“I was only a couple of minutes late, for crying out loud.”
Suddenly he whirled around in a rage and grabbed me by the front of my blouse. Violently, he yanked me towards him. The seat belt bit into my shoulder, nearly yanking it out of its socket. I let out a yelp of pain.
“Watch your mouth, you stupid bitch!” he cursed, spitting bits of burger into my face. “Don’t forget who’s the bread-winner around here.”
“I-I’m sorry!” I pleaded, “I don’t know what came over me. I think it’s this bang on the head. I’m all over the place today.”
He glared at me angrily for a moment longer, before releasing me. “There you go getting over-dramatic again. Next you’ll be telling me you have a brain tumour or something.”
I sat there, shaking uncontrollably, trying my hardest not to start crying. He hated it when I cried.
Chapter Two went into great detail about overcoming your fears.
“Well, what’re you waiting for? The football will be on soon,” David ordered, indicating I should start driving again.
Wiping my eyes with the back of my hand, I turned on the ignition. Blinking away the tears, I looked in the mirror and pulled out into traffic.
Chapter Four discussed the issue of recognising that you are the victim. It was titled, You Are Not To Blame.
Indicate and turn left onto the dual carriageway. Change into fifth gear and press down gently on the accelerator. Don’t snatch at the gears. David hated to be jolted around when he was eating.
It was a small car in comparison to David’s BMW, but it was still nippy. A typical housewife’s car. It didn’t take long to get up to the speed limit.
Chapter Eight focussed on finding freedom. It talked about leaving an abusive partner, moving in with family or friends. It even discussed seeking accommodation in a shelter for you and the children. Thankfully, in my case, there were no children, which was perhaps part of the problem. My fault again, apparently.
Remember, I am not to blame!
The book made it sound so easy, but reality isn’t like that. I couldn’t leave David. I had nowhere to go. I didn’t have a job to make my own way in the world. I wasn’t qualified to do anything, apart from being a housewife, and that didn’t count. I’d married soon after leaving school.
Chapter Ten was about dealing with separation and divorce. Get real! I’d get nothing out of any divorce. David had seen to that with his pre-nuptial. Apparently, such things were quite common in his office. They all got pre-nuptials.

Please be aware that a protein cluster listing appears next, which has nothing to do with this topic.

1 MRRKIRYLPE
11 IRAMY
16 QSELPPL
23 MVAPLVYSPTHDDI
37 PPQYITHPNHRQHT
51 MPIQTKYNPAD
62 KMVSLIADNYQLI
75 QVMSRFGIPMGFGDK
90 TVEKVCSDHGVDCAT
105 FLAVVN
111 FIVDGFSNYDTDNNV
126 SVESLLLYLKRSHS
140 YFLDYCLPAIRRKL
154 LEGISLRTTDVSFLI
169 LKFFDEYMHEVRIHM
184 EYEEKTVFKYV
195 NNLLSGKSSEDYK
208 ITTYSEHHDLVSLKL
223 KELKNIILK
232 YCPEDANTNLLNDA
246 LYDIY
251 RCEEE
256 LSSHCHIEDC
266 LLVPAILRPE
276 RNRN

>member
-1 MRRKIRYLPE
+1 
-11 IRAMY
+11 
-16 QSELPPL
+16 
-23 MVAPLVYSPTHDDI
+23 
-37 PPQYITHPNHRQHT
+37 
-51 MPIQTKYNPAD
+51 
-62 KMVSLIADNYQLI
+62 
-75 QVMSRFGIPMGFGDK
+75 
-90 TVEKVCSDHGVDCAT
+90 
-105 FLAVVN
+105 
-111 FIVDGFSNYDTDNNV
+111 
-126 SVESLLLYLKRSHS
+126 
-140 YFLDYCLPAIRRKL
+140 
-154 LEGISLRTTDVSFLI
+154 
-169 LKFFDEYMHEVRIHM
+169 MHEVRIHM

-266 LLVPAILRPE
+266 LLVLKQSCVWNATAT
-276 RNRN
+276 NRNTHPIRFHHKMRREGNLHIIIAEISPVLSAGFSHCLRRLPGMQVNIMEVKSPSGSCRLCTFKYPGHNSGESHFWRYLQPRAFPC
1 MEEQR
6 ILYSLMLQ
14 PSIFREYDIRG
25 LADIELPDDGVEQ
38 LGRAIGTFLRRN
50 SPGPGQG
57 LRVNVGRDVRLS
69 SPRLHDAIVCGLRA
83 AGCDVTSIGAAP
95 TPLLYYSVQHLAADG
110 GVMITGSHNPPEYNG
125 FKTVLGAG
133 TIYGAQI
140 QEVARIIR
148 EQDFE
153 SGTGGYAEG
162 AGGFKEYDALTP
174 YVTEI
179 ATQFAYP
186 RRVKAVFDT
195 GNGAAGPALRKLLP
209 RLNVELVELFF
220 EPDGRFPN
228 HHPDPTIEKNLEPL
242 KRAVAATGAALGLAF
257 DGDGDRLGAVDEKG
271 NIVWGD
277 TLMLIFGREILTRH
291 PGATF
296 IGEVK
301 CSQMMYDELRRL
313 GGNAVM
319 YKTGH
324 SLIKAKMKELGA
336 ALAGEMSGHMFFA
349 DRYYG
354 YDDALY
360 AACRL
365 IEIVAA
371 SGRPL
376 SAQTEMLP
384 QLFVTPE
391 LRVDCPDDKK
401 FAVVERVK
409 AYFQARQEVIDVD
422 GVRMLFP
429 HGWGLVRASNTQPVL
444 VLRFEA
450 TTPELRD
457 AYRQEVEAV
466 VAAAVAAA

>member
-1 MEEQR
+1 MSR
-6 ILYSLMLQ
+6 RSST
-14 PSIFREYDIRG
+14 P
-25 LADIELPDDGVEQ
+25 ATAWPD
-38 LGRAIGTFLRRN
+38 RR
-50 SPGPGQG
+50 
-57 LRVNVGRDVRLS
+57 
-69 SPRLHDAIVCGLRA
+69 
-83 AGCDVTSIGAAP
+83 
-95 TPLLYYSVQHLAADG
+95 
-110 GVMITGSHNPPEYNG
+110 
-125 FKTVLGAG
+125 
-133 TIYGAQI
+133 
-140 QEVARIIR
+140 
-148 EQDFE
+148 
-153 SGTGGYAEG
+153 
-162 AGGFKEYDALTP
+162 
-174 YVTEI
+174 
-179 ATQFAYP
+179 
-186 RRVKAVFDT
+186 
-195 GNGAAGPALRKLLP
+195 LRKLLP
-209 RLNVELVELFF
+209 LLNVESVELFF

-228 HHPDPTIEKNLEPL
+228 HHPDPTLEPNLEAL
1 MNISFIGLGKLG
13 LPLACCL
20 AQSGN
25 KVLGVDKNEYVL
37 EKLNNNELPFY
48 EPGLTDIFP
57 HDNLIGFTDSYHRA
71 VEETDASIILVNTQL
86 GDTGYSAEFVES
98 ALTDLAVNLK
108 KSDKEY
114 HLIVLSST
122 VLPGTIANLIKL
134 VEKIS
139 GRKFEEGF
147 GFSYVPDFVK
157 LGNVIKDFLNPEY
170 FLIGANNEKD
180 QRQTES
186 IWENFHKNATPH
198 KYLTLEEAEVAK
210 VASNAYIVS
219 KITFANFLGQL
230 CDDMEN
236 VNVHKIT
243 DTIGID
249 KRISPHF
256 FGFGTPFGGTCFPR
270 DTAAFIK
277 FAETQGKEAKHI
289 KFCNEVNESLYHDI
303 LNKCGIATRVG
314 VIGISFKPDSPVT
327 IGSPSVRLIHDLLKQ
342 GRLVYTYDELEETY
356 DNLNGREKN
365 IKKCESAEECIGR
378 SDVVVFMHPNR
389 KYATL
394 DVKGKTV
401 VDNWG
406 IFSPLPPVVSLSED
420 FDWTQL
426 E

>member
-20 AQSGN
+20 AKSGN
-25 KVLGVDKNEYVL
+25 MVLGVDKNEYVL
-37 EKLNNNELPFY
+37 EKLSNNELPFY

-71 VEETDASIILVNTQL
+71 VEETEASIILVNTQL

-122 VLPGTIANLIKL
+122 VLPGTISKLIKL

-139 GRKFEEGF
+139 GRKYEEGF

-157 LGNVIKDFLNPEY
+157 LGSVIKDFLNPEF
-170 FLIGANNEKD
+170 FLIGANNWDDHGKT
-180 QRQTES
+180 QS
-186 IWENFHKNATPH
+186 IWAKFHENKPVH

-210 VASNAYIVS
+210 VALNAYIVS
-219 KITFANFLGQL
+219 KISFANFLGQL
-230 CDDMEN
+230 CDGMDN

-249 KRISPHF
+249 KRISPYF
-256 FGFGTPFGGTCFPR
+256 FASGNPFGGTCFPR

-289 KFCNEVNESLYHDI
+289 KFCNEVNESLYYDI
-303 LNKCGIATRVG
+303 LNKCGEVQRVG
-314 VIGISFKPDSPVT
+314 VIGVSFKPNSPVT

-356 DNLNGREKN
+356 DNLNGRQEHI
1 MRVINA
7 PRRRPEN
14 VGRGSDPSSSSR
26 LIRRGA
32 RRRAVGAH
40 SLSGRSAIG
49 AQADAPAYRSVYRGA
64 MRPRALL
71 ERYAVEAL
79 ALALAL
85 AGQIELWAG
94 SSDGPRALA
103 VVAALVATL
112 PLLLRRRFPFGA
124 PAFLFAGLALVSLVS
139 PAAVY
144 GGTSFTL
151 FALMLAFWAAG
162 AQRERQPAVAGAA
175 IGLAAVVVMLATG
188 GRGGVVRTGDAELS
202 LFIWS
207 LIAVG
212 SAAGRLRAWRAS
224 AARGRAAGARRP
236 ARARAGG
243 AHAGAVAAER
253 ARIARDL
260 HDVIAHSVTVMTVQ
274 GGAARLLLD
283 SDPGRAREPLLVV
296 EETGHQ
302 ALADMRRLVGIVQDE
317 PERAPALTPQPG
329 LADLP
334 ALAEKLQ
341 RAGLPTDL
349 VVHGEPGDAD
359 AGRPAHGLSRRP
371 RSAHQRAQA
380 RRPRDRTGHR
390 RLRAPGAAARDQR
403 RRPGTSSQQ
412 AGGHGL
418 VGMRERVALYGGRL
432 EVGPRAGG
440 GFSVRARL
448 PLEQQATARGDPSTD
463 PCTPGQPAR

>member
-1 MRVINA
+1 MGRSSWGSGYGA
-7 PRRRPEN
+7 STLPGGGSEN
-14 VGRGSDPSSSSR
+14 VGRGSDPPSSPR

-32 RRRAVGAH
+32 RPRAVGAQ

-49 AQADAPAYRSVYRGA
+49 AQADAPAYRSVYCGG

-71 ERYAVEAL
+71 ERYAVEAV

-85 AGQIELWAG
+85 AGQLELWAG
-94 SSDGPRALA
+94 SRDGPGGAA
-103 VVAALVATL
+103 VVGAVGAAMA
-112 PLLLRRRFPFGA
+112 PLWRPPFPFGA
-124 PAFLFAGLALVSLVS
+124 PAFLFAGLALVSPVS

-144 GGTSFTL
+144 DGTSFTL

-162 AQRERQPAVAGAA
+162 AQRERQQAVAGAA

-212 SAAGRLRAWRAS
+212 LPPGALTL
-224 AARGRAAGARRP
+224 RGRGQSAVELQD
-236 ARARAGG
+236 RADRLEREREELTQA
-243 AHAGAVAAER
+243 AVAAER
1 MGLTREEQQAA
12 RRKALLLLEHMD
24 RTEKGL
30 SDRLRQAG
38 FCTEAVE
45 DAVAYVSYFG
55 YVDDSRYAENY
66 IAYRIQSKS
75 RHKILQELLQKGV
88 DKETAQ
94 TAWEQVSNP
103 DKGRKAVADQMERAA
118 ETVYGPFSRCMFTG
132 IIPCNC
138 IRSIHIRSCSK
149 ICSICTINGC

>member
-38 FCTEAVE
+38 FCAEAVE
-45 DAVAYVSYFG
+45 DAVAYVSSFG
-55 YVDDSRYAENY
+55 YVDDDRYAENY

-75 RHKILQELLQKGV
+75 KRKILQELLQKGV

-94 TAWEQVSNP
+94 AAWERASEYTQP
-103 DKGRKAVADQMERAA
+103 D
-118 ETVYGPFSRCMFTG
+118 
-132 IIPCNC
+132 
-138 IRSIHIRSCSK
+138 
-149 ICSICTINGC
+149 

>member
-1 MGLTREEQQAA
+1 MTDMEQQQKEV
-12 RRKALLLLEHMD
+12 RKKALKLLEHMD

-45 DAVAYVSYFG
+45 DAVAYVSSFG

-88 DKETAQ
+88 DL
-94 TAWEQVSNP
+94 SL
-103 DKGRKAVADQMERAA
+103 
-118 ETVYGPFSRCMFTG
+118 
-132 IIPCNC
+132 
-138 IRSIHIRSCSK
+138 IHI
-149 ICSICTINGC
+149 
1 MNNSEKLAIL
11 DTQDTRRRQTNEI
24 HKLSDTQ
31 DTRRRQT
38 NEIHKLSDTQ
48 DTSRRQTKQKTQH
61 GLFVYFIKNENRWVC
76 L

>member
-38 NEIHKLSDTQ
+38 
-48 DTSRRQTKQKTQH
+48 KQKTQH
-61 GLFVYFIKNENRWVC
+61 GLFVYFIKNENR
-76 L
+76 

So I was stuck, ‘til death do us part.
I pressed the accelerator down a little farther.
“Hey, watch what you’re doing! I’m not forking out for speeding tickets!”
By now I was clocking seventy.
Until death do us part.
The final chapter had been a revelation. It told me to be brave. Bottle my fears up inside and grasp life by the hand. Next time, it said, you might not be so lucky. Instead of going to the A&E, you could find yourself in the morgue. Do whatever you need to do, but find a way to break free.
“SLOW DOWN!” David yelled.
The speedometer was now passing eighty.
Up ahead I saw a sharp bend with an oak tree on the side of the road. Strange. I’d driven down this road hundreds of times, but I’d never noticed that tree before.
Dropping one hand away from the steering wheel, I unclipped David’s seatbelt, seconds before the car struck the kerb.
I barely had time to grip the steering wheel before we hit the tree.
Three days later, I awoke. I could hear a rhythmic beeping of a machine nearby and opened my eyes.
Bright lights burned into my sockets. I lifted a hand up to block out the light and tried to sit up. Pain washed over me and a feeling of nausea.
“Careful, pet. You’ve been through the wars this time.”
It took me a moment to recognise the voice. Blinking away tears, I opened my eyes again. The nurse who had given me the book was leaning over me, helping me to sit up.
“How you feeling?” she asked.
“Like I’ve been run over by a bus,” I mumbled. “What happened?”
“From what we could make out, you had a row with a tree … and lost. Your car’s a right off.”
The memories came flooding back.
“What about my husband?” I asked.
The nurse hesitated, unsure what to say.
I gripped her arm, “Please,” I urged, “I need to know.”
“Look, I-I’m sorry. He didn’t survive,” she finally admitted. “He wasn’t wearing a seatbelt.”
Tears poured down my cheeks. I was shaking uncontrollable. It had been so long since I’d felt free enough to weep openly.
The nurse comforted me, murmuring platitudes to help me with my grief, but I wasn’t crying for the loss of my husband. I was crying with relief.
I was finally free.
And it was all thanks to that book.
I promised myself that as soon as I felt better, I would find a new owner for the book.
It had changed my life.